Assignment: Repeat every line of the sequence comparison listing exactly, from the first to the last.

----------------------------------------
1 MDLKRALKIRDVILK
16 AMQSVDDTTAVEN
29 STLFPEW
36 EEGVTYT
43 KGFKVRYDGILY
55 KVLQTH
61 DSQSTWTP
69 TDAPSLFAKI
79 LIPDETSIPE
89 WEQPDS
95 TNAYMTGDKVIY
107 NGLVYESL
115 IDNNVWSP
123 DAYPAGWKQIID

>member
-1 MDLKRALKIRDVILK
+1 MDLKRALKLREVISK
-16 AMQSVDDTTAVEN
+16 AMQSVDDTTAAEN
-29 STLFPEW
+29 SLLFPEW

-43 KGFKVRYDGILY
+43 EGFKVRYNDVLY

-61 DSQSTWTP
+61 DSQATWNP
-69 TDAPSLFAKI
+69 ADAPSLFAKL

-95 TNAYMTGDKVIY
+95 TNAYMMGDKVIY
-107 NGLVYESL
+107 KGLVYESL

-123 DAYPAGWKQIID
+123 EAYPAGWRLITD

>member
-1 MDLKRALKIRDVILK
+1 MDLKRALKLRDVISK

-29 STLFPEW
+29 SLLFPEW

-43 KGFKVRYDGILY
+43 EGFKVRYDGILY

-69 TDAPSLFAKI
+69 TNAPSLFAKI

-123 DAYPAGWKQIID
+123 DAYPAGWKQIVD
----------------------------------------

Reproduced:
1 MDLKRALKIRDVILK
16 AMQSVDDTTAVEN
29 STLFPEW
36 EEGVTYT
43 KGFKVRYDGILY
55 KVLQTH
61 DSQSTWTP
69 TDAPSLFAKI
79 LIPDETSIPE
89 WEQPDS
95 TNAYMTGDKVIY
107 NGLVYESL
115 IDNNVWSP
123 DAYPAGWKQIID

>member
-1 MDLKRALKIRDVILK
+1 MDLKRALKLREVISK
-16 AMQSVDDTTAVEN
+16 AMQSVDDTTAAEN
-29 STLFPEW
+29 SLLFPEW

-43 KGFKVRYDGILY
+43 EGFKVRYNDVLY

-61 DSQSTWTP
+61 DSQATWNP
-69 TDAPSLFAKI
+69 ADAPSLFAKL

-95 TNAYMTGDKVIY
+95 TNAYMMGDKVIY
-107 NGLVYESL
+107 KGLVYESL

-123 DAYPAGWKQIID
+123 EAYPAGWRLITD

>member
-1 MDLKRALKIRDVILK
+1 MDLKRALKLRDVISK

-29 STLFPEW
+29 SLLFPEW

-43 KGFKVRYDGILY
+43 EGFKVRYDGILY

-69 TDAPSLFAKI
+69 TNAPSLFAKI

-123 DAYPAGWKQIID
+123 DAYPAGWKQIVD